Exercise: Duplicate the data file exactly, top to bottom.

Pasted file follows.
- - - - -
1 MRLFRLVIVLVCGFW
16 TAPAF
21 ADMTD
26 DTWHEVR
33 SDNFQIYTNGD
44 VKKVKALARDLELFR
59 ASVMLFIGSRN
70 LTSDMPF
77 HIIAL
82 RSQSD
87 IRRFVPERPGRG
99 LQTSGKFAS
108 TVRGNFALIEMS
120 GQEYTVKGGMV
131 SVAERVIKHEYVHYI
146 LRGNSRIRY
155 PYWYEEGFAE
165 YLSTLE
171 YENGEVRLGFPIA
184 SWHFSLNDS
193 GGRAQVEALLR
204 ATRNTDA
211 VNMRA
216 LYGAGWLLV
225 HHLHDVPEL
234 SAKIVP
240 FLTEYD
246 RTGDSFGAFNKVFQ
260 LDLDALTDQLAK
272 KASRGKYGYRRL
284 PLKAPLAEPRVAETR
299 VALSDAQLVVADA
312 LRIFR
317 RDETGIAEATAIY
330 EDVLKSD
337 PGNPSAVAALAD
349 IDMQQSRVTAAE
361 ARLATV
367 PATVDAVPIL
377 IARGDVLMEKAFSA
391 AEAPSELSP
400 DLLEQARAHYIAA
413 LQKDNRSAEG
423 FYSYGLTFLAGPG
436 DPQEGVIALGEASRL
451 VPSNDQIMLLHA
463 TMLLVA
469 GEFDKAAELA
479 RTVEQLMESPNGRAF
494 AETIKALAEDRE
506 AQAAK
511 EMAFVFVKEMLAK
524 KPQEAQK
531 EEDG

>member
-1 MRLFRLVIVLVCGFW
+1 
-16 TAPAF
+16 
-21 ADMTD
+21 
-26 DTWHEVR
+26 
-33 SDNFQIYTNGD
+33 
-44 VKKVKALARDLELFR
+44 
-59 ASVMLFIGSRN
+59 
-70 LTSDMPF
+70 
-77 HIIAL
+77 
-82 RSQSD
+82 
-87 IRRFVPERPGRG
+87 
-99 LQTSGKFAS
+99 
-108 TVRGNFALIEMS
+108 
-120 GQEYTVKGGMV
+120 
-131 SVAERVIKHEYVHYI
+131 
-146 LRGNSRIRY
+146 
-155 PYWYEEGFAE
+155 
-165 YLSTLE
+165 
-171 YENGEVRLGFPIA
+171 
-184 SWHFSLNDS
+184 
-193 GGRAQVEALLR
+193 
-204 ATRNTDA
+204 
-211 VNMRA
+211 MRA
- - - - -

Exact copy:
1 MRLFRLVIVLVCGFW
16 TAPAF
21 ADMTD
26 DTWHEVR
33 SDNFQIYTNGD
44 VKKVKALARDLELFR
59 ASVMLFIGSRN
70 LTSDMPF
77 HIIAL
82 RSQSD
87 IRRFVPERPGRG
99 LQTSGKFAS
108 TVRGNFALIEMS
120 GQEYTVKGGMV
131 SVAERVIKHEYVHYI
146 LRGNSRIRY
155 PYWYEEGFAE
165 YLSTLE
171 YENGEVRLGFPIA
184 SWHFSLNDS
193 GGRAQVEALLR
204 ATRNTDA
211 VNMRA
216 LYGAGWLLV
225 HHLHDVPEL
234 SAKIVP
240 FLTEYD
246 RTGDSFGAFNKVFQ
260 LDLDALTDQLAK
272 KASRGKYGYRRL
284 PLKAPLAEPRVAETR
299 VALSDAQLVVADA
312 LRIFR
317 RDETGIAEATAIY
330 EDVLKSD
337 PGNPSAVAALAD
349 IDMQQSRVTAAE
361 ARLATV
367 PATVDAVPIL
377 IARGDVLMEKAFSA
391 AEAPSELSP
400 DLLEQARAHYIAA
413 LQKDNRSAEG
423 FYSYGLTFLAGPG
436 DPQEGVIALGEASRL
451 VPSNDQIMLLHA
463 TMLLVA
469 GEFDKAAELA
479 RTVEQLMESPNGRAF
494 AETIKALAEDRE
506 AQAAK
511 EMAFVFVKEMLAK
524 KPQEAQK
531 EEDG

>member
-1 MRLFRLVIVLVCGFW
+1 
-16 TAPAF
+16 
-21 ADMTD
+21 
-26 DTWHEVR
+26 
-33 SDNFQIYTNGD
+33 
-44 VKKVKALARDLELFR
+44 
-59 ASVMLFIGSRN
+59 
-70 LTSDMPF
+70 
-77 HIIAL
+77 
-82 RSQSD
+82 
-87 IRRFVPERPGRG
+87 
-99 LQTSGKFAS
+99 
-108 TVRGNFALIEMS
+108 
-120 GQEYTVKGGMV
+120 
-131 SVAERVIKHEYVHYI
+131 
-146 LRGNSRIRY
+146 
-155 PYWYEEGFAE
+155 
-165 YLSTLE
+165 
-171 YENGEVRLGFPIA
+171 
-184 SWHFSLNDS
+184 
-193 GGRAQVEALLR
+193 
-204 ATRNTDA
+204 
-211 VNMRA
+211 MRA